Halifax reveals 1.2% rise in house prices

Figures from the Halifax House Price Index show house prices increased by 1.2% in September, and 1.8% in Q3.

The annual rate of house price inflation, at 3.0%, is significantly lower than the 20.5% recorded in 2004 Q3.

The latest Bank of England figures show the number of mortgage approvals to fund house purchase increased by 8% in August. The number of loans, at 107,000, on a seasonally adjusted basis, was 15% higher than in August 2004. This was the first time in 2005 that approvals have been higher than a year ago.

The latest monthly report from the Royal Institution of Chartered Surveyors also recorded an increase in completed property sales for the second successive month in August. In addition, new buyer enquiries rose for the third consecutive month, up at the fastest pace since January 2004. Other estate agents, including Halifax Estate Agents, have also reported a pick-up in activity in recent months.

The biggest house price rises in Q3 of 2005 were in the North (6.6%), Northern Ireland (4.5%) and the North-West (3.9%). Prices in Greater London rose by 3.8% following four successive quarterly falls in the capital.

There were house price falls in Q3 in the South-West and the East Midlands with declines of 1.4% in both regions.

The annual rate of house price inflation has slowed significantly in all the regions of Britain over the past 12 months and is now in single figures throughout the mainland.

The biggest gains in house prices over the past year have been in the North-West (9.1%) and Yorkshire and the Humber (8.0%). Four regions have experienced small falls during the last 12 months: East Midlands (-0.4%), East Anglia (-0.8%), South-East
(-1.1%) and South West (-1.5%).

Halifax calculates that a record of more than one million mortgage loans were taken out on fixed rate terms in 2003, 80% higher than in 2002. The number of fixed rate loans peaked in 2003 Q3 when its estimated that over 250,000 borrowers took out a two-year fixed rate mortgage as rates on these products went below 4%, on average, for a maximum 75% LTV ratio, according to Bank of England statistics.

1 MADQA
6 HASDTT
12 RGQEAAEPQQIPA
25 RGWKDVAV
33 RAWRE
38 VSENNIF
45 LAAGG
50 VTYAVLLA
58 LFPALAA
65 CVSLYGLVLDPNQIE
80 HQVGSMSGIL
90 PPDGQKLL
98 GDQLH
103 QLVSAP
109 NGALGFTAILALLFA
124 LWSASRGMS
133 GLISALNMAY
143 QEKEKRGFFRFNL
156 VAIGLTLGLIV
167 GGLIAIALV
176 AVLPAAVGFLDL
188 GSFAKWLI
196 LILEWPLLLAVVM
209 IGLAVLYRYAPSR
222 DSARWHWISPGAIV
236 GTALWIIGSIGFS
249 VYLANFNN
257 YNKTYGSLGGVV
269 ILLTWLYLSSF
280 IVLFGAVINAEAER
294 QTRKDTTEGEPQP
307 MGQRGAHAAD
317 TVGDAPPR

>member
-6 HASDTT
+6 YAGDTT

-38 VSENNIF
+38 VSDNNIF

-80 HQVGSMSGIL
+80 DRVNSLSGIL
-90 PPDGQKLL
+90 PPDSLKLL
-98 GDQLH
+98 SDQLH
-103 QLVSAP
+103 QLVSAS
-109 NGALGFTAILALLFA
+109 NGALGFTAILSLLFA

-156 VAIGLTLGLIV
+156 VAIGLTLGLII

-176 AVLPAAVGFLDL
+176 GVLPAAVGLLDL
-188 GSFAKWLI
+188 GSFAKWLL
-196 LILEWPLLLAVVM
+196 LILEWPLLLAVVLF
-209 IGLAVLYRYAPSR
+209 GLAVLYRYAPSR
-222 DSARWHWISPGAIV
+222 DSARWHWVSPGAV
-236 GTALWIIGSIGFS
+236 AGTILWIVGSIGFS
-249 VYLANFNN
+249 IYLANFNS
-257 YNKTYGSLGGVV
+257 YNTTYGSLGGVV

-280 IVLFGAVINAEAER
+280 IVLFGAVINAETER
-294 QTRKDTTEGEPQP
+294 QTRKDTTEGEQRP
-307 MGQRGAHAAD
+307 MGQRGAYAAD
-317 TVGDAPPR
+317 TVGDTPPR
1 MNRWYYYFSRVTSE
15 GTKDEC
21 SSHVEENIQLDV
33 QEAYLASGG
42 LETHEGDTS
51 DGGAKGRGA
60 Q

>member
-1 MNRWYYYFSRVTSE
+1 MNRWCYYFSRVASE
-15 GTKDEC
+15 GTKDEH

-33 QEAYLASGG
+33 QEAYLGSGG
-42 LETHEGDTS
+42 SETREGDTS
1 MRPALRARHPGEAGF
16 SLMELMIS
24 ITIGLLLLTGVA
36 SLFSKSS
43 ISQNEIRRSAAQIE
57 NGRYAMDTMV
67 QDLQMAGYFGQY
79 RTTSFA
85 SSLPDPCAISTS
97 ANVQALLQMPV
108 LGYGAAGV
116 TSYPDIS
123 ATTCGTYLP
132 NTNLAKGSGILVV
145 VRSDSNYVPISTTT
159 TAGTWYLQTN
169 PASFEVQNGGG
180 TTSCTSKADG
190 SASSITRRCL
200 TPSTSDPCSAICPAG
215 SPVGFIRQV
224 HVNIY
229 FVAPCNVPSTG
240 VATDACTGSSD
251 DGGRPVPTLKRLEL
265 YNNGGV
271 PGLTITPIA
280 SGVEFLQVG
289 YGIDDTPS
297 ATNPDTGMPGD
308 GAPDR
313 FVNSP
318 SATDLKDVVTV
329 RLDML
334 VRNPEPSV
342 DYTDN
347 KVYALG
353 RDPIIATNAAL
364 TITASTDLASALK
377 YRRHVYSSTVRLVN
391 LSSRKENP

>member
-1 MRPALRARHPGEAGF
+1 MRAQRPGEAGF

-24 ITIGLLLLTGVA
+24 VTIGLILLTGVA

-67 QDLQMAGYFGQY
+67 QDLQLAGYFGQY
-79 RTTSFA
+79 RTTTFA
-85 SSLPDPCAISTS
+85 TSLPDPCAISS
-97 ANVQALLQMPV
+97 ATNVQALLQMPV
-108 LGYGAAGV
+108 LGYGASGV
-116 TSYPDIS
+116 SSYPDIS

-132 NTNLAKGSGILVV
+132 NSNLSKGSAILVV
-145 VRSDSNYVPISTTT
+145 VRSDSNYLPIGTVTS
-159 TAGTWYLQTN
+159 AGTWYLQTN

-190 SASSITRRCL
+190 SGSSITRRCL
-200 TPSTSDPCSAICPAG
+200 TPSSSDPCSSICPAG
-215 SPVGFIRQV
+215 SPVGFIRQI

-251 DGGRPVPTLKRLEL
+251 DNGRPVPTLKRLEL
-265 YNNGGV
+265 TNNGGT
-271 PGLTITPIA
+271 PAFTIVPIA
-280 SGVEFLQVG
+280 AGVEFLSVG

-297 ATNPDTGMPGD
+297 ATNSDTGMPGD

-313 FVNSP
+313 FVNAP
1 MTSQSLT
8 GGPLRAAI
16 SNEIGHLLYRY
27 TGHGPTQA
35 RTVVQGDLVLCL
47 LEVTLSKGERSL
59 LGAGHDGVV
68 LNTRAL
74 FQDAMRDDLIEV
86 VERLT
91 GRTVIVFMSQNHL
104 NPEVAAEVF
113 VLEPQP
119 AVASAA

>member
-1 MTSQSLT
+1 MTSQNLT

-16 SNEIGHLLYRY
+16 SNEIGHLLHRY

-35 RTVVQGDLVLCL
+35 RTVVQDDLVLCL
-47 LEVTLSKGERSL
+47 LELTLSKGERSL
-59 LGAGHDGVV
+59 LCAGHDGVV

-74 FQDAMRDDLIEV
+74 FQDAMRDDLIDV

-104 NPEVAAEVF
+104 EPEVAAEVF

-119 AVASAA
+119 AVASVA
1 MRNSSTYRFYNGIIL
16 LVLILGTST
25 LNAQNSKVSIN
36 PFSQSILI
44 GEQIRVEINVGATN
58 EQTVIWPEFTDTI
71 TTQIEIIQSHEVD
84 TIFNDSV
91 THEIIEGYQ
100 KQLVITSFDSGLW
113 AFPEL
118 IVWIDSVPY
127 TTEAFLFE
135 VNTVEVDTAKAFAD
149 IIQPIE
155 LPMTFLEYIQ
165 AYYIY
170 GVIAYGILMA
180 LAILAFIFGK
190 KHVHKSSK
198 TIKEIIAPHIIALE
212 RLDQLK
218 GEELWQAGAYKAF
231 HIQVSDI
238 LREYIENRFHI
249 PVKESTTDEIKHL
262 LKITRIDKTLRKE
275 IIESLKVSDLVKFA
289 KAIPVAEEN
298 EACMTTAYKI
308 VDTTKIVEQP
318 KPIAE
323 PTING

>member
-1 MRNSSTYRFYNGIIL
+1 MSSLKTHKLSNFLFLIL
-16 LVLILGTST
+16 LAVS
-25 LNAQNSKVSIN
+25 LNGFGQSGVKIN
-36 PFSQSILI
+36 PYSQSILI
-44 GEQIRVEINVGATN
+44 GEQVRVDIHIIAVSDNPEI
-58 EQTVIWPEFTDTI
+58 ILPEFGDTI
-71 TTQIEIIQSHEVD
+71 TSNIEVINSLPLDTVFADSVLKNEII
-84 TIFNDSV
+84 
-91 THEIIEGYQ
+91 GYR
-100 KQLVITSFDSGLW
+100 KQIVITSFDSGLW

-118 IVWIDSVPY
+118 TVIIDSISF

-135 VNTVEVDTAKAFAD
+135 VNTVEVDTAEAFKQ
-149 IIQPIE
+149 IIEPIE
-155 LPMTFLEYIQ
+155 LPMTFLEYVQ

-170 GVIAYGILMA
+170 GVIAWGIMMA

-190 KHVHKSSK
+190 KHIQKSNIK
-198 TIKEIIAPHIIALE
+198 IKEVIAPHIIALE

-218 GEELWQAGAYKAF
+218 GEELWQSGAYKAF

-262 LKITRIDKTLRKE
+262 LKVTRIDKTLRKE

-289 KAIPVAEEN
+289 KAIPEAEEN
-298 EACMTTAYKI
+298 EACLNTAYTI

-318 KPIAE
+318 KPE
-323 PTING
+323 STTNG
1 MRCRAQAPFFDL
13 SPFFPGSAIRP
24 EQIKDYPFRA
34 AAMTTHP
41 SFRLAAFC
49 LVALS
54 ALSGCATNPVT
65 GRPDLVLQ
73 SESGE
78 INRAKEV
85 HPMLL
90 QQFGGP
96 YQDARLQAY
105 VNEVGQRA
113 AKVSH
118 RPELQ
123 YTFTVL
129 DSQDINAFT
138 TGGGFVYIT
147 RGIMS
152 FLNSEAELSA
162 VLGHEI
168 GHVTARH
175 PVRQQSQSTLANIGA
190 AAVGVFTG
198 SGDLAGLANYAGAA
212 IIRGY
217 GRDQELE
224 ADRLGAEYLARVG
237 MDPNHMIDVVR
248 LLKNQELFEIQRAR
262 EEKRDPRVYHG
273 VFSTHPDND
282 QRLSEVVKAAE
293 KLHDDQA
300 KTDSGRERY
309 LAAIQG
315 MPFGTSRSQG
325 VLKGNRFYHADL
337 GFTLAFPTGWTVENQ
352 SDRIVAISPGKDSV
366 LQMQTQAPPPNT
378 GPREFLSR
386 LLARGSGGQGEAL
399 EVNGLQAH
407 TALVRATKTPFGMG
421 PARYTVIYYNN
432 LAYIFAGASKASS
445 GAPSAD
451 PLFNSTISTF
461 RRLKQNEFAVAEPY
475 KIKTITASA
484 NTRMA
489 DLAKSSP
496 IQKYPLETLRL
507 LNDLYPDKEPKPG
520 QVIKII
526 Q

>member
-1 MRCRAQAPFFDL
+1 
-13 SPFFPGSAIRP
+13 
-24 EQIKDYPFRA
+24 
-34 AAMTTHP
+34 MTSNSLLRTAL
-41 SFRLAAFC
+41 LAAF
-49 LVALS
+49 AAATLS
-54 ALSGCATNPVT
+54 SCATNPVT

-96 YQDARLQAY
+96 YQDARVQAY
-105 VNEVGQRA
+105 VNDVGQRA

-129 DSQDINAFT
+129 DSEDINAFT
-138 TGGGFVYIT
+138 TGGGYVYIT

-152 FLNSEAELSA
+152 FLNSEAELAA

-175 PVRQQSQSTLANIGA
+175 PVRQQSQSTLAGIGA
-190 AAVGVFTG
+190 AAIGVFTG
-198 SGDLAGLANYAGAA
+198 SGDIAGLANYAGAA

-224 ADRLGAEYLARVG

The estimated 165,000 home owners who took out a two-year fixed rate mortgage in the final quarter of 2003 are likely to benefit from reduced monthly payments when the term of their mortgage expires in the current quarter provided that two-year fixed rates remain around existing levels.

This is in contrast to the estimated 450,000 home owners who took out a two-year fixed rate in the first seven months of 2003 who, on average, experienced an increase in monthly mortgage payments of around 60 (700 a year) if they switched to a new two-year fixed rate product, according to Halifax calculations. (Borrowers who took out a two-year fix in August and September 2003 are likely to have experienced little change in monthly payments.)

The turnaround over the past few months in the financial position of those borrowers who took out a two-year fixed rate mortgage in 2003 means that these home owners are no longer exerting the constraint on housing demand that they were earlier in the year.

Martin Ellis, chief economist at Halifax, says: “House prices increased by 1.2% in September and by 1.8% in Q3. Although this was the biggest quarterly rise since 2004 Q3, the annual rate of house price inflation, at 3.0%, was significantly below the 20.5% recorded in 2004 Q3.

“The pick-up in monthly house price inflation in August and September is consistent with the rise in market activity over the past few months.

“Healthy household income growth and historically high levels of employment are supporting the housing market and the Bank of England’s decision to cut interest rates in August also appears to have given the market a boost. Nonetheless, the reduction in economic growth this year and the continuing high level of house prices in relation to average earnings are expected to constrain housing demand and prevent a sustained surge in house prices.”